Struggling with cultural immersion

“I call the police.”

Those four words came at me from a man whose accent was so thick that he might have worked for the KGB at one point in his life. I was filled with terror, riding along on the bus in Hungary, or as they call themselves: the Magyar.

I was scared and alone. I had taken the bus by myself that morning because I had to be there earlier than usual. It was only the ninth day of mine in this foreign land.

Surprisingly, I shed no tears, although I felt them coming.

The fare inspector—the man standing over me—he didn’t understand! And I couldn’t make him. In desperation, I pulled out my new Hungarian student ID and tried to show him my legitimacy.

My stop was way back in the dust. I just had the wrong ticket. It was a simple, honest mistake. But the former agent of the KGB was ominously writing me a green ticket and telling me I needed to pay 11,000 Forints. I complied, hoping that I would still be able to make it to class on time.

Breathe. Take another deep breath now, slowly. That was yesterday.

Ah! The things we take for granted. The common language I am developing a much deeper appreciation for. This important cultural tie that binds us, yet we often don’t even see it. It cannot be seen. But it can be missed.

It takes only one unnerving scenario like this to wake me up.

I love you, English—every single word, preposition, pronoun and adverb. Because without you, I am helpless.

I am helpless. Yet I am fortunate, sitting here writing, jotting down my wandering thoughts at this Kávéház, on the first floor of the Klebelsberg Library here at the University of Szeged.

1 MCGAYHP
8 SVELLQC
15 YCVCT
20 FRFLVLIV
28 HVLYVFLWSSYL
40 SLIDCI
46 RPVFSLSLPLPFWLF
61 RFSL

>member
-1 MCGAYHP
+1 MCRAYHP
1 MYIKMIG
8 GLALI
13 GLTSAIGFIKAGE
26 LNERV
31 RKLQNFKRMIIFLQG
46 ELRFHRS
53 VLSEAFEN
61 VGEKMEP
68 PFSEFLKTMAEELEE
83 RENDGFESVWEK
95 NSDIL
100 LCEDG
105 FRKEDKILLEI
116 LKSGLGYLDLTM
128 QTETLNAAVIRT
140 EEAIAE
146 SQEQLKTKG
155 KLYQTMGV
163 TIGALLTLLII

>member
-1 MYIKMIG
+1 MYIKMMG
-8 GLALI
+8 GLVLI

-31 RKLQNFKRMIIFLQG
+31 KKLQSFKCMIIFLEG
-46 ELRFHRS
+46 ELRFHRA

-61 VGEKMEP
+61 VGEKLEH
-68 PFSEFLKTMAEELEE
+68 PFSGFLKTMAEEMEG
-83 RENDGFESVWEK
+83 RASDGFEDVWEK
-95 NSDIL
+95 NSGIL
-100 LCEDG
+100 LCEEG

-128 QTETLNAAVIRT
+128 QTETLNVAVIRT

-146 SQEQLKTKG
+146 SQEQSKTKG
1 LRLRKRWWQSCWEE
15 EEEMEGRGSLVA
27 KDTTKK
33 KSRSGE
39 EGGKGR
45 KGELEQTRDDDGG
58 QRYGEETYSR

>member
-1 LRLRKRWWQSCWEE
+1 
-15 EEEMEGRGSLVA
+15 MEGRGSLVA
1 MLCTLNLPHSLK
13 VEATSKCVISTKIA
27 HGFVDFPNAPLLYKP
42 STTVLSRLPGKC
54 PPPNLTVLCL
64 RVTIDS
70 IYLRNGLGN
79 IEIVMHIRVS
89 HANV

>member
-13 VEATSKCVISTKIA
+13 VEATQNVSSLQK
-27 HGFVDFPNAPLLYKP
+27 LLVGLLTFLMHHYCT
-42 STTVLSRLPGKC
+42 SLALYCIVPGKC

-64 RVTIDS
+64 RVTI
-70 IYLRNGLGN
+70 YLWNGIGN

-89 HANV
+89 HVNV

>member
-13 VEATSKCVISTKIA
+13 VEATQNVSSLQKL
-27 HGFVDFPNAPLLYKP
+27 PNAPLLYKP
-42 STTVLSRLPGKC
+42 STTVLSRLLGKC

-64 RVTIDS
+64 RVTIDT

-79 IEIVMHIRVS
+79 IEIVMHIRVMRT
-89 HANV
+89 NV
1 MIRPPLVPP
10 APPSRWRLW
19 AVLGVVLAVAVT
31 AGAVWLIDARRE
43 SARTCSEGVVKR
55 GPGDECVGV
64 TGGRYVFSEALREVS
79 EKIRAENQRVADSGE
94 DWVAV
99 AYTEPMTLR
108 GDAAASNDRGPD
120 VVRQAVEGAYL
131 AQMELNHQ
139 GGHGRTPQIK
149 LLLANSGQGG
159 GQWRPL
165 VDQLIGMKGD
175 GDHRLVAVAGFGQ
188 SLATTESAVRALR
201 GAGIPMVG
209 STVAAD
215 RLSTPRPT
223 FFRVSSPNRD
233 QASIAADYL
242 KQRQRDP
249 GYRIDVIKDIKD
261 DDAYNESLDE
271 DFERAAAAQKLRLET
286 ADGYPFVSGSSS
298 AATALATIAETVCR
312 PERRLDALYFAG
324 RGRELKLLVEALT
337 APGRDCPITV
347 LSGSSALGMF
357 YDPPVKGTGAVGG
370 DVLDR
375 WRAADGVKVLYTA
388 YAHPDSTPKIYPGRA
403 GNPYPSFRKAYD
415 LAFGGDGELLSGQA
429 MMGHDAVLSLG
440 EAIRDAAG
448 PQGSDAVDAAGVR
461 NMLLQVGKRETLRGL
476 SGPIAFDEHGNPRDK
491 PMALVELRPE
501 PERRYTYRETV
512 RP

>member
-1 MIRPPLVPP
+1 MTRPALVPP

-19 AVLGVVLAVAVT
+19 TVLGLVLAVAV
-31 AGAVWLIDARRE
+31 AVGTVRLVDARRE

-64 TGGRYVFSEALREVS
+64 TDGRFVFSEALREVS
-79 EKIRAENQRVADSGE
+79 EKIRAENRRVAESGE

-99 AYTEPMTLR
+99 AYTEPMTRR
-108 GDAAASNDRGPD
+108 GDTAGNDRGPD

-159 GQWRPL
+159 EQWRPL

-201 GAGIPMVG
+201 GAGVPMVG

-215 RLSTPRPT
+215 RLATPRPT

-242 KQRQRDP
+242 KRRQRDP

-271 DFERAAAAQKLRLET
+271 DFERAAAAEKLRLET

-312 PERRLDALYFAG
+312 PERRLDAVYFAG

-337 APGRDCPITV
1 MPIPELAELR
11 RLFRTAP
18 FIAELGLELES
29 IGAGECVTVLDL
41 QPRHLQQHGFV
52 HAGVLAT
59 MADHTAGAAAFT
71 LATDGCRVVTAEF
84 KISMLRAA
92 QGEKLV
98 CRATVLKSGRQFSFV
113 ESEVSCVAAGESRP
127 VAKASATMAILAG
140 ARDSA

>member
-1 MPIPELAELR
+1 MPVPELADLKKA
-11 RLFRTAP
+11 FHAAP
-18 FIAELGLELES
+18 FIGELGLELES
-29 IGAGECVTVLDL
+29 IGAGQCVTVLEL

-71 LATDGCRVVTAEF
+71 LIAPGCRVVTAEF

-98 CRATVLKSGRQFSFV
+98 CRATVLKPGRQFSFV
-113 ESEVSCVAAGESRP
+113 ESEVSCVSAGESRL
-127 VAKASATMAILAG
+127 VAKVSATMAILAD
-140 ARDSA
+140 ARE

Because they are playing American music—Enrique Iglesias, Maroon 5 and some popular female artist whom I can’t remember the name of. So there are some words, lyrics, a song or two that I am able to understand. And that take me back home, if you will. “There’s no place like home.”

Dorothy, The Tin Man, the Scarecrow and the Cowardly Lion. More cultural ties that bind (through the medium of film). Ones I was completely unaware of until this moment.

Ah! The things we take for granted. The movies, the lines, the songs.

What now? My rather unpleasant rendezvous with the law is in the past. And as alarming as it was at the time, each day that passes allows me to chuckle at what actually transpired between myself and the authorities.

I am looking forward to the days to come, to the melting snow, the spring and all it holds, further language learning, further cultural understanding, and of course, the unknown. Uncharted waters to sail across, metaphorically speaking, of course, and not without my English/Hungarian dictionary in hand.